I was fortunate to be able to lead a session at the Mobile Literacy Boot Camp workshop on June 12 and 13 for administrators here in southwest Wisconsin. The school district of Sparta was a great host for the workshop. Thanks to Naomi Harm for organizing the whole thing and asking me to be a presenter/facilitator. I was also fortunate enough to have the almighty Jamie Stoeckly attend my session. Not only is he an enthusiastic educator, he’s also the instructional technologist for Sparta schools. The internet behaved itself quite well under Jamie’s watch.
All of the educators (mostly admins in my group) had just finished school only a few days before the workshop, so I applaud their willingness to attend the conference and the energy they brought with them. We talked a lot about connected learning through technology and how important it is for school leaders to understand it and model it for their staff and students. In addition to the philosophical side of digital learning, we also jumped in to building a PLN through Twitter, sharing positive culture through Facebook and YouTube, and how to be more efficient through the use of Google Docs. I was facilitating the group, but I learned a lot from them. We can’t know everything, but we should have a good idea on who/how to ask when we don’t know.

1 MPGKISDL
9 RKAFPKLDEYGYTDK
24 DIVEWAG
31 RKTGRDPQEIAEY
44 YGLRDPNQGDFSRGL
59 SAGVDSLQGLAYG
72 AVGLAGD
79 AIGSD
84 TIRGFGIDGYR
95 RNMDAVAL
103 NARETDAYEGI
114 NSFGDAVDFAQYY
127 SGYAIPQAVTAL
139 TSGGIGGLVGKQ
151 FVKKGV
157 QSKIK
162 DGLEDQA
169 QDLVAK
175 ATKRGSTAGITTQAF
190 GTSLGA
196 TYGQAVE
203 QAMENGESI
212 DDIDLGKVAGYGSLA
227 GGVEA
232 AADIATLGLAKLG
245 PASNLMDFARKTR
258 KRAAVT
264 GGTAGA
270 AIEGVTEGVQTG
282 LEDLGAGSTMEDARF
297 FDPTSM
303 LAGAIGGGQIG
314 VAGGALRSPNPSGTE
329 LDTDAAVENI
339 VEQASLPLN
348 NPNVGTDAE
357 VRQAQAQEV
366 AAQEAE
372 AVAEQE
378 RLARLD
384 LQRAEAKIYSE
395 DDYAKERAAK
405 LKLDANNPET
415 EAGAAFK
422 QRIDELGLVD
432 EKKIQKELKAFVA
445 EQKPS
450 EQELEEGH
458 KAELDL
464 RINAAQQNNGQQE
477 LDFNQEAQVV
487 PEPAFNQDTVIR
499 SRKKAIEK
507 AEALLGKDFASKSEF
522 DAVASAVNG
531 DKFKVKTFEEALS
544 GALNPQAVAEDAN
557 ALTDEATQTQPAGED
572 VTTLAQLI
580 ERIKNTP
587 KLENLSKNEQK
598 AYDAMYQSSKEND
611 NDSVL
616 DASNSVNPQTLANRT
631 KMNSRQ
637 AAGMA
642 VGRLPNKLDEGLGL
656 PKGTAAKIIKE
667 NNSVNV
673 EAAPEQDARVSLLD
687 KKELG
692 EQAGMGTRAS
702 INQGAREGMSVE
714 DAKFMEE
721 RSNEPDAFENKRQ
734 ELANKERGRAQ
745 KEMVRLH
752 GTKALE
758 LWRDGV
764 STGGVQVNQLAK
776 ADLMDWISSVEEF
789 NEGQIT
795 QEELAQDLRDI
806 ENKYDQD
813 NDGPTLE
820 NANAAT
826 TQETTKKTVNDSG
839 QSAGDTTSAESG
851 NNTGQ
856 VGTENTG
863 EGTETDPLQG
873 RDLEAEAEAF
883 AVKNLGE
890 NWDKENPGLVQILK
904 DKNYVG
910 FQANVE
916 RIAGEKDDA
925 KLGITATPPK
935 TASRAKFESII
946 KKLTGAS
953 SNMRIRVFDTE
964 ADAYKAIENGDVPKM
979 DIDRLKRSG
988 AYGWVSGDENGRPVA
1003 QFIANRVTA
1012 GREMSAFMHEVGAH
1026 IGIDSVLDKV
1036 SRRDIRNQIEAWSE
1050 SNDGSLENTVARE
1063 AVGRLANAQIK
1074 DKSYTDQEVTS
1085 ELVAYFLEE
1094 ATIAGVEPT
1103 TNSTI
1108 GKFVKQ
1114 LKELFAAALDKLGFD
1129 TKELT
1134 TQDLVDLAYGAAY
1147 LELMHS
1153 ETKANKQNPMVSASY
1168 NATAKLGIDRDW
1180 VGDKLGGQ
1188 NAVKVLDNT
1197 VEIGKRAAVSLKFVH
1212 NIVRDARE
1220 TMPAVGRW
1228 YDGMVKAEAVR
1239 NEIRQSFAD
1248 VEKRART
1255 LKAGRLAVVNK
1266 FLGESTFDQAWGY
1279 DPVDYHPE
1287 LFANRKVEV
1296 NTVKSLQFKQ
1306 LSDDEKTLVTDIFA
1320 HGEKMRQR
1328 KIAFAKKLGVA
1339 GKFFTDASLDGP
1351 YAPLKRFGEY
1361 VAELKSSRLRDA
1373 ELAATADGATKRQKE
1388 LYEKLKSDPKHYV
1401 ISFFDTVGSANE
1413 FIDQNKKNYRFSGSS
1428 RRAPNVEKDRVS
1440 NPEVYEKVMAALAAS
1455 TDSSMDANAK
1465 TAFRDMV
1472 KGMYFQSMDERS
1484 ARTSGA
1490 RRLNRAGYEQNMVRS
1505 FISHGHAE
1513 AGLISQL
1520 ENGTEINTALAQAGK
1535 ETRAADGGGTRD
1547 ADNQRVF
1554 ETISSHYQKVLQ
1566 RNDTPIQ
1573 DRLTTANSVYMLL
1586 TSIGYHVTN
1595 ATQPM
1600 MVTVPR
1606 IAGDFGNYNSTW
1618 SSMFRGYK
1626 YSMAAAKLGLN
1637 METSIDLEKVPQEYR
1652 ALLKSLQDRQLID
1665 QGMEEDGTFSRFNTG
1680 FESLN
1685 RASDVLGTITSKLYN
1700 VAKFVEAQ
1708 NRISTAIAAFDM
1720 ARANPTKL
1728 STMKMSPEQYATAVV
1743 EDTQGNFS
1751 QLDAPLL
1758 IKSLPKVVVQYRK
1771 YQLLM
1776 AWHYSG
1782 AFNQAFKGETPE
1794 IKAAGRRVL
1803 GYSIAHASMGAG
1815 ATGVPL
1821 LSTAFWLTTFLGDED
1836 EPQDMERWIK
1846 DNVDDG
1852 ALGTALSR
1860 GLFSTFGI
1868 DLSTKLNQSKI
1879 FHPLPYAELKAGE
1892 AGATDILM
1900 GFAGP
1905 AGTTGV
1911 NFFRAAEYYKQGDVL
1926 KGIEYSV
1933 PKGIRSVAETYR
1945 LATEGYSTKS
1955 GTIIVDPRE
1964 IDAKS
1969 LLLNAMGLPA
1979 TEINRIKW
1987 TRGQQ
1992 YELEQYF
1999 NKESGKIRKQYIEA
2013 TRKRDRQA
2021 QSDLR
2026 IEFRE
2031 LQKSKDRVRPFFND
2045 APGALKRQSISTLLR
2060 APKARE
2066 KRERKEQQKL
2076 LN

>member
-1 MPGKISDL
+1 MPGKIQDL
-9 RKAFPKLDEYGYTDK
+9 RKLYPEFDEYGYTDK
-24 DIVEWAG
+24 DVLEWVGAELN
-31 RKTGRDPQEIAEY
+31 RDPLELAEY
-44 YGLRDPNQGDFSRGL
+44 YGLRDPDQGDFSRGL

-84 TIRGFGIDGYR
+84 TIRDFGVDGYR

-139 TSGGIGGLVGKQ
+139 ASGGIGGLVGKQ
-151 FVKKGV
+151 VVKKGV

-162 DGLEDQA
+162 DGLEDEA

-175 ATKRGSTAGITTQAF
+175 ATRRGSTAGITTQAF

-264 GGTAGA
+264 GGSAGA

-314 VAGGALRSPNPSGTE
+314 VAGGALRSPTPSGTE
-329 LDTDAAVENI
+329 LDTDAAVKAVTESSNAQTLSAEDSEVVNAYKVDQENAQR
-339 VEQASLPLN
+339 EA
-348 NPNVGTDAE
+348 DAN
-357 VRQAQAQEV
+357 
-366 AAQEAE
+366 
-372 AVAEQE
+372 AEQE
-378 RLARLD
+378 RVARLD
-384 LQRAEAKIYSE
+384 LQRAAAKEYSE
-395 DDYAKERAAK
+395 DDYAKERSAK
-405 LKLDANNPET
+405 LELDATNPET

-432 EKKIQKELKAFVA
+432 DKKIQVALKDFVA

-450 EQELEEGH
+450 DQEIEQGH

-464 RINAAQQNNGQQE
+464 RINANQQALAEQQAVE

Aside from my group of attendees, it was also fun to interact with the other presenters. There are a lot of motivated and smart educators in the world, and I’m glad to be able to rub elbows with them at events like this. We learned a lot during the sessions, but I know just as much was gained during breakfast, lunch, and social hour on the first night.
So what’s the big idea from this post? My point is that one can learn a lot by presenting what you know to other professionals. The preparation for the event solidifies your knowledge of what you’ll share, but you’ll also benefit greatly from those fine folks who are attending your presentation. They’ll have new knowledge and skill to share with you, but will also make you think when they have questions you’ve never considered. Don’t wait to become an expert (it’ll never happen) to jump into the world of professional development at conferences. Think about what you know and are passionate about, and then find the right venue to share with others.
Here’s the opening presentation I used with my group to help them understand digital learning.